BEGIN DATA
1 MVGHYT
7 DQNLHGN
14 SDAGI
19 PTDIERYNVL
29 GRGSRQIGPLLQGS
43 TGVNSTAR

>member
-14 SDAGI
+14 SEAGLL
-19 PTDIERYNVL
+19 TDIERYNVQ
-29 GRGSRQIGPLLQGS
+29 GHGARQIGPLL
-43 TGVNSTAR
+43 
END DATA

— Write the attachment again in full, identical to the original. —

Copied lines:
1 MVGHYT
7 DQNLHGN
14 SDAGI
19 PTDIERYNVL
29 GRGSRQIGPLLQGS
43 TGVNSTAR

>member
-14 SDAGI
+14 SEAGLL
-19 PTDIERYNVL
+19 TDIERYNVQ
-29 GRGSRQIGPLLQGS
+29 GHGARQIGPLL
-43 TGVNSTAR
+43 